Press Releases & Announcements

Double Hip Replacement Candidate Seeks Out Danbury Hospital

Wednesday, March 17, 2010 - Danbury, CT

Sanjay Gupta

Pottery, tiles and counters, ceramic has always been one of the most durable materials for modern home renovations. Now, Danbury Hospital has taken this concept into the medical arena by using ceramic as a replacement for traditional hip implants. Specifically, Dr. Sanjay Gupta of the Center for Advanced Orthopedic Care at Danbury Hospital has performed one of the few ceramic on ceramic hip replacement procedures on David Bunnell, a 53-year old custodian at Trumbull High School.

“David is an ideal candidate for a ceramic hip replacement due to the fact that he is a relatively young and active man, and is quite concerned about the possibility of early revision surgery due to wear,” said Dr. Gupta, co-director of Danbury Hospital’s Total Joint Replacement Program. ”The traditional polyethylene and metal hip prosthetics have a much higher rate of wear than ceramic since ceramic is second only to diamonds in strength and durability. This ensures minimal deterioration, allowing David’s hip to last 15-30 years, while he remains active both professionally and personally.”

Benefits of Ceramic Implants

Dr. Gupta notes that one of the most common long-term problems with hip replacements is the wear that takes place through normal use. Over time, the body may see polyethylene and metal wear particles as invaders and possible foreign bodies. As the body starts to attack them, this leads to osteolysis, a dissolving of the bone around the prosthesis and joint inflammation, which may result in the need to replace the implant with revision surgery.

“Even though both of my hips had been uncomfortable for a while, I kept putting off the notion of needing surgery,” said David Bunnell, a Monroe resident. “When I realized how painful it was to perform the daily physical duties demanded by my job, I knew it was time to do something about it!”

“Ceramic on ceramic implants provide excellent lubrication between the ball and socket,” adds Dr. Gupta. “This, coupled with the hardness of the ceramic, allows for the least amount of wear compared to any other hip bearing.”

Dr. Gupta notes that durability is not the only benefit of ceramic hip replacement. Metal wear particles produced from metal on metal hip replacement surgeries can cause an allergic reaction in the patient, thus causing a complete rejection of the implant entirely. Ceramic wear particles do not have this risk.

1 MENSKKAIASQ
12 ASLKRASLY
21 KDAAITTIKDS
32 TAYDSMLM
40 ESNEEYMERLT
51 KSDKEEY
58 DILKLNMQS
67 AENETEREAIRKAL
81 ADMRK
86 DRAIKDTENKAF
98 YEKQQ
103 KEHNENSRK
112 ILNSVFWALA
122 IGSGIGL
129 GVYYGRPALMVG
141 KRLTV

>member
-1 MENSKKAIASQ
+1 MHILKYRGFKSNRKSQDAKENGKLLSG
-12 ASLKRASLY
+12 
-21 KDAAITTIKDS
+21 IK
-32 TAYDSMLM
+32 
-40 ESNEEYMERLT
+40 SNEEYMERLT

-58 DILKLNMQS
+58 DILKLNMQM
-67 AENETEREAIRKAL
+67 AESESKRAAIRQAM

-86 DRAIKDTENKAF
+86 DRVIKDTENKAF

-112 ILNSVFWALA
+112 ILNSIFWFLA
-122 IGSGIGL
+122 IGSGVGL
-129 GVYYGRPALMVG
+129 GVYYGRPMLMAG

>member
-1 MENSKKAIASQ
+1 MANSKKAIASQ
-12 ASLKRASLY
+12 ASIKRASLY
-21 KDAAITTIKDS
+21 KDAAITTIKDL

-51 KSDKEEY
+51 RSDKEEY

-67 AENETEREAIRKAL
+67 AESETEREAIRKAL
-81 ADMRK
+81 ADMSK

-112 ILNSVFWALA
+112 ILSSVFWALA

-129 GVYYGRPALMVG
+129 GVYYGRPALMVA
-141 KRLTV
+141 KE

“What’s more, ceramic hips offer bigger diameter ball sizing options than traditional metal on plastic implants, thus reducing the chances of the ball coming out of the socket,” adds Dr. Gupta.

Finding hope at Danbury Hospital

Bunnell had thoroughly investigated hospitals in lower Fairfield County before deciding on Danbury Hospital for the surgery.

“Not only did Dr. Gupta’s impeccable reputation in the world of hip replacement and hip resurfacing attract me to Danbury Hospital, but also, the fact that I would be receiving world-class treatment and rehabilitation in an advanced medical facility close to my suburban home,” he adds.

How is ceramic hip replacement performed?

Bunnell’s ceramic on ceramic hip replacement surgery consisted of Dr. Gupta:

  • Approaching the hip with minimal cutting of the smallest hip muscles
  • Removing the damaged bone head
  • Inserting a titanium cup with a ceramic bearing in Bunnell’s hip socket
  • Adding a ceramic femoral head over a pin in the thigh bone

Sound body and mind

Physical advances aside, perhaps the most important outcome of ceramic hip replacement is the mental comfort in knowing that the patient’s quality of life will improve.

“Not only am I completely pain free, but there is great reassurance in knowing that my hips are one less thing I need to worry about in terms of longevity for the rest of my life,” concludes Bunnell, who has had both hips replaced within the past month. “I’m looking forward to doing all the things I couldn’t do the past few years again. I just can’t wait to get on my bike or do my gardening without pain!”

About Danbury Hospital

Danbury Hospital is a 371-bed regional medical center and university teaching hospital associated with the University of Vermont College of Medicine, the Yale University School of Medicine, the Connecticut School of Medicine and Columbia University Medical Center. The hospital provides centers of excellence in cardiovascular services, cancer, weight loss surgery, orthopedics, digestive disorders, radiology and diagnostic imaging. It also offers specialized programs for sleep disorders and asthma management. Medical staff members are board-certified in their specialties, and most serve on the faculty of the nation’s finest medical centers offering a higher level of experience.

The Danbury Hospital Center for Advanced Orthopedic and Spine Care remains one of the few facilities in the state to offer surgical treatment of spinal deformities including adolescent scoliosis. Teams of board-certified orthopedic specialists have adopted proven, minimally invasive procedures for orthopedic surgery, meaning less pain, faster recovery, and a higher level of accuracy. It continues to be a leader in clinical outcomes for joint replacement and surgical procedures of the spine.

For more information about the Danbury Hospital Center for Advanced Orthopedic and Spine Care, visit our website at, or call 1-800-511-9816.